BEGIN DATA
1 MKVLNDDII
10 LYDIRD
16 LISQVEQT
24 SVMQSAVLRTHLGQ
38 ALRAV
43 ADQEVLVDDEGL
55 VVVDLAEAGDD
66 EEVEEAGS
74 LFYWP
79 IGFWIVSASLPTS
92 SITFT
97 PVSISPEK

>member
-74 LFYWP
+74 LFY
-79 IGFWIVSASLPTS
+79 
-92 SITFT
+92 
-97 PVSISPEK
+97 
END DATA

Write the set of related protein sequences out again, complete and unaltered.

1 MKVLNDDII
10 LYDIRD
16 LISQVEQT
24 SVMQSAVLRTHLGQ
38 ALRAV
43 ADQEVLVDDEGL
55 VVVDLAEAGDD
66 EEVEEAGS
74 LFYWP
79 IGFWIVSASLPTS
92 SITFT
97 PVSISPEK

>member
-74 LFYWP
+74 LFY
-79 IGFWIVSASLPTS
+79 
-92 SITFT
+92 
-97 PVSISPEK
+97 